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    1. Thanks very much …I need to catch up on your lovely blogs too ๐Ÿ™‚ I hope you are having a lovely autumn so far x

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  4. Beautiful apple! Enjoy that second summer.

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    1. Hi Laurie … it was lovely whilst it lasted – everything came back into bloom! It’s gone colder now, all of a sudden – woolly jumper weather ๐Ÿ™‚

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      1. October is tapping on our shoulders.

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  5. Ellen Hawley says:

    That sedum’s amazing. I’ve never seen one like it.

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    1. Hi Ellen ๐Ÿ™‚ It has gone a beautiful dark red now, I shall have to grab a photo. It was self seeded and a lovely surprise. Hope all is well where you are and the hoards of tourists have left you in peace now autumn is here x

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  6. Sandra says:

    Beautiful! Even if I am reading when it’s now almost October! And I thnk your friends have identified a plant that I’ve been wondering about too. We may also have a himalayan honeysuckle!

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    1. Hi Sandra x I’ve grown quite fond of the honeysuckle … it’s so pretty and the birds have gone mad for it (I suspect they are the ones the brought it here in the first place!).

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  7. moragnoffke says:

    I always feel like I have visited your garden after I have read your posts. ๐Ÿ’–

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    1. Hello Morag, it’s so nice to hear from you – I have been lost creating art and neglecting WordPress and I need to catch up on all of your lovely posts x I hope you are having a lovely start to autumn.

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      1. moragnoffke says:

        Hi there, thank you so much, lovely to hear what you are up to… I too have been neglecting WordPress this last month. I have been on a deep reflective process, no doubt it will find its way into my writing.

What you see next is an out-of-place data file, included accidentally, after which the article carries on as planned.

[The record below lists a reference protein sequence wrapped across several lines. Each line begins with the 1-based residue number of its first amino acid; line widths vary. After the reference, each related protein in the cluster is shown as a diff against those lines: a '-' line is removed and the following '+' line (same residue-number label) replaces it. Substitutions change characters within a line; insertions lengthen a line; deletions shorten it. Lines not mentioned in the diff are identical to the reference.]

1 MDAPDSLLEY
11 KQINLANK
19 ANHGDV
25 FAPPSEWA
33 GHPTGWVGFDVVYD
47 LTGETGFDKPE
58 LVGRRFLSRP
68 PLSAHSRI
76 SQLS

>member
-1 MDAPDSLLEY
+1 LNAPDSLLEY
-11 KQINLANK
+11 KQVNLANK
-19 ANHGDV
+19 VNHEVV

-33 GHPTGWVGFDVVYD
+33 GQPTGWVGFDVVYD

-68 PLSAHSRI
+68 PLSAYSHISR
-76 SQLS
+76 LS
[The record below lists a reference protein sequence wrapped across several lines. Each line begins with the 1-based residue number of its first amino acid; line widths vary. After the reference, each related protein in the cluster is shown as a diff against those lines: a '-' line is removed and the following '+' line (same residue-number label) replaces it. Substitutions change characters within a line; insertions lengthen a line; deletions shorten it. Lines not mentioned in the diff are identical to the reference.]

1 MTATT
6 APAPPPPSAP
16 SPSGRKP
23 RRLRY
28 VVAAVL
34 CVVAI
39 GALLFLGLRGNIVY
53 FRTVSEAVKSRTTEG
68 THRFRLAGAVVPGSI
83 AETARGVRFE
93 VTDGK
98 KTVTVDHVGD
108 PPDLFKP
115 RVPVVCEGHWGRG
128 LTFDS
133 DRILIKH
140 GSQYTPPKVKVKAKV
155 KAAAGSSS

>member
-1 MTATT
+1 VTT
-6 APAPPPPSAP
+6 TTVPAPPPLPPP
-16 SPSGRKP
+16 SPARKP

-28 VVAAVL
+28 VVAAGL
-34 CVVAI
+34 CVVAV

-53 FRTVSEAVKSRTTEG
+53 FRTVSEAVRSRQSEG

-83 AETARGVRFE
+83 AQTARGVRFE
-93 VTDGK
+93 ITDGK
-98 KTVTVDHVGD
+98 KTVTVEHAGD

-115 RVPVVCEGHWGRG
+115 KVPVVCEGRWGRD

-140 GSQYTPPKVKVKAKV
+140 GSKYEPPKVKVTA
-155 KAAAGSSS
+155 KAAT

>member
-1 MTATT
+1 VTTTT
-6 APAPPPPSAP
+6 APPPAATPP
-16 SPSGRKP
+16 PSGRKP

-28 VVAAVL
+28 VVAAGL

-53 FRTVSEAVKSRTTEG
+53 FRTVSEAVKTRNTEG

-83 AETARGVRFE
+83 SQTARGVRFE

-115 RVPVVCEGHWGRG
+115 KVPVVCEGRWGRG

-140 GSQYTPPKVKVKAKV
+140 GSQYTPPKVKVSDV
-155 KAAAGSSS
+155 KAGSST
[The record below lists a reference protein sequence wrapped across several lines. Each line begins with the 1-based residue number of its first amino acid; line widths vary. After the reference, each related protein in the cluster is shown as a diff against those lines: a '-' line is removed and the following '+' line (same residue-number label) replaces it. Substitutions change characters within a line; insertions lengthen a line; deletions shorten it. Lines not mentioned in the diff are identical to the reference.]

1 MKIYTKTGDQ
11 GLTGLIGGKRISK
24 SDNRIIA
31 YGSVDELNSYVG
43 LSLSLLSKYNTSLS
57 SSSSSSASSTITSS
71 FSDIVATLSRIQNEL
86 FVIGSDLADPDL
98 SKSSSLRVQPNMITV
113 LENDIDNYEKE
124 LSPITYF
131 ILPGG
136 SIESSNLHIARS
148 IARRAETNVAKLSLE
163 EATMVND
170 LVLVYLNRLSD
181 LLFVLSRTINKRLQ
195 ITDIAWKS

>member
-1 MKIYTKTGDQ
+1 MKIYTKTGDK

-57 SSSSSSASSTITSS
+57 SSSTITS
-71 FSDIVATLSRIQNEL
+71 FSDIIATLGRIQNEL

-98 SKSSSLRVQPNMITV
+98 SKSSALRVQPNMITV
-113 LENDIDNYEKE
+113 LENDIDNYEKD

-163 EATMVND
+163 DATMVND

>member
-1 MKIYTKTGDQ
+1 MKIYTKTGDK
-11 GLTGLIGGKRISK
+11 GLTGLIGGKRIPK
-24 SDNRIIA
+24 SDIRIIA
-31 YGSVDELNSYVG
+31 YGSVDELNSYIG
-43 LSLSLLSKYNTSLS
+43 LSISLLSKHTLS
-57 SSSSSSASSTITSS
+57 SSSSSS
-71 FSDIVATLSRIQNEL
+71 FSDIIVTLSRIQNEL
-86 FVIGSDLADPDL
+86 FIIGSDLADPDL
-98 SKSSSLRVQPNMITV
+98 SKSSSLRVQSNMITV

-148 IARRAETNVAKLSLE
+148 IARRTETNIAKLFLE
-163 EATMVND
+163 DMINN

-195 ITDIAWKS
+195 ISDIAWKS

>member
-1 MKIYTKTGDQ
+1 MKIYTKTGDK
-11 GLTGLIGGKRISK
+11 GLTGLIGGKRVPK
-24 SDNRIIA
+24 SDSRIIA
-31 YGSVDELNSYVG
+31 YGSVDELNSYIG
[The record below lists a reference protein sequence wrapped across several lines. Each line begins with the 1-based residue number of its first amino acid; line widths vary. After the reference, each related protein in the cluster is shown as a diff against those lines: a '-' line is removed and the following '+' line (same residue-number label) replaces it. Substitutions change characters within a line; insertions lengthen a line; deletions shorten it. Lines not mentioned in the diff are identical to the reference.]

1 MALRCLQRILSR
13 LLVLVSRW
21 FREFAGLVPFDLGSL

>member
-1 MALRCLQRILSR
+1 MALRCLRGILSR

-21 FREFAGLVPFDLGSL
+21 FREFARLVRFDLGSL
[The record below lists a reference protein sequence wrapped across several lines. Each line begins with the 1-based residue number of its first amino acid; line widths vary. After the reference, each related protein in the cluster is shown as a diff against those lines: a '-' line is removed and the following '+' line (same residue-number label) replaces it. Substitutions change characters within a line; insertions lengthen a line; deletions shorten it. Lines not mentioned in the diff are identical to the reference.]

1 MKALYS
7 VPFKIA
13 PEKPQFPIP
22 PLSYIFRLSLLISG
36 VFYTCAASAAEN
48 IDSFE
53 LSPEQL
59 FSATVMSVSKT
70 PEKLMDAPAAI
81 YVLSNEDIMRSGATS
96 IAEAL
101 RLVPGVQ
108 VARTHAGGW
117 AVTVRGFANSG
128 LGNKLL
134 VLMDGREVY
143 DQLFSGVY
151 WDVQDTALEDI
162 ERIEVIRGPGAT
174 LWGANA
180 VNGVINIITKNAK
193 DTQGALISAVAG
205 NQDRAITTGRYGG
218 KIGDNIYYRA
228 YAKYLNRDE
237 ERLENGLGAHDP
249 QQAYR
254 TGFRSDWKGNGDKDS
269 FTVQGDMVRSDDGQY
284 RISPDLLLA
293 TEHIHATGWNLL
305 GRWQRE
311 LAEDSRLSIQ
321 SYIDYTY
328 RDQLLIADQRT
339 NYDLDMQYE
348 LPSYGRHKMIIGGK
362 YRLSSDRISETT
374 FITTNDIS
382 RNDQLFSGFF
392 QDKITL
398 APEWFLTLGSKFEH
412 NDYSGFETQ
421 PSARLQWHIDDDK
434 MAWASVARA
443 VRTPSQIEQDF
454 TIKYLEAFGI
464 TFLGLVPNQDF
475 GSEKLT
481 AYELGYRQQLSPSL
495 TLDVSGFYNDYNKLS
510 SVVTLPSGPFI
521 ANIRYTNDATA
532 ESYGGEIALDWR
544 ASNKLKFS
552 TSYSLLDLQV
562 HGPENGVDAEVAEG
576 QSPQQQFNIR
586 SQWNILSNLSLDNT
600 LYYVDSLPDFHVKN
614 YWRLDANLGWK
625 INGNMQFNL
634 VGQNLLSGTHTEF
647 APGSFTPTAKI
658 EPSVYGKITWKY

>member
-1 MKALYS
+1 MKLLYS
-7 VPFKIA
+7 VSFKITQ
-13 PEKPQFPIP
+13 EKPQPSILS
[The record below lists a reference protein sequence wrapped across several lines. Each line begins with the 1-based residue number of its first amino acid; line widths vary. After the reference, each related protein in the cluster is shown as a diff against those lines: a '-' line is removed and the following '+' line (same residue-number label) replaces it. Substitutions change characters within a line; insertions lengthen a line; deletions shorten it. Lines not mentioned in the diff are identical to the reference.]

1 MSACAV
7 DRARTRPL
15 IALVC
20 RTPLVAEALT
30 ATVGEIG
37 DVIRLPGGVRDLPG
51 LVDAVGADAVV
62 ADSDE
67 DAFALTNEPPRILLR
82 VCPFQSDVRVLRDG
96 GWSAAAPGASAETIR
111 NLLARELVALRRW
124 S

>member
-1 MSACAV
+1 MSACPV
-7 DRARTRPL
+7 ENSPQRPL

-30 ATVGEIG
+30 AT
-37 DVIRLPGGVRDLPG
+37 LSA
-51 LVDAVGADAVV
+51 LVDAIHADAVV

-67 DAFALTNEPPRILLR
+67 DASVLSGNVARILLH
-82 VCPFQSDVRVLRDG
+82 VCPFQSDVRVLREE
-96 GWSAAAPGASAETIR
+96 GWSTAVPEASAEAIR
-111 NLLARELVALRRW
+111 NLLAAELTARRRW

I live in South Africa so we are experiencing spring here. It has been a bitterly cold spring so far. It still feels like winter to me๐Ÿ˜. Enjoy your autumn. X

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        1. It’s sometimes nice to step away isn’t it? I always eventually find my way back to writing ๐Ÿ™‚ I hope it warms up for you soon x

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  8. moragnoffke says:

    Thanks. Nice chatting.

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  9. Mrs. N in Japan says:

    There is something so intoxicating about night in the garden, Isnโ€™t there?

    And your daughterโ€™s little hide-away…magical ๐Ÿ˜Š

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    1. Very much so! Thank you so much, I’m just about to prune back the fuchsia that we used as they hide-away – it grew to nine foot by the end of the season! ๐Ÿ™‚

      Like

  10. Ishita Dhiman says:

    Amazing ๐Ÿ‘๐Ÿปโค๏ธ

    Like

    1. Thank you very much ๐Ÿ™‚

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  11. Your thoughtful reflections always make me stop in my tracks and remind me to pay attention to all the little goings-on around us. Thank you.

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    1. Thank you so much Tanja – I’m very much looking forward to catching up with your writing. Art took over my autumn, but winter will be all about writing again x Hope you are keeping well x

      Like

  12. Love this Thanks February is our coldest month. Gardening is my joy..when Spring arrives.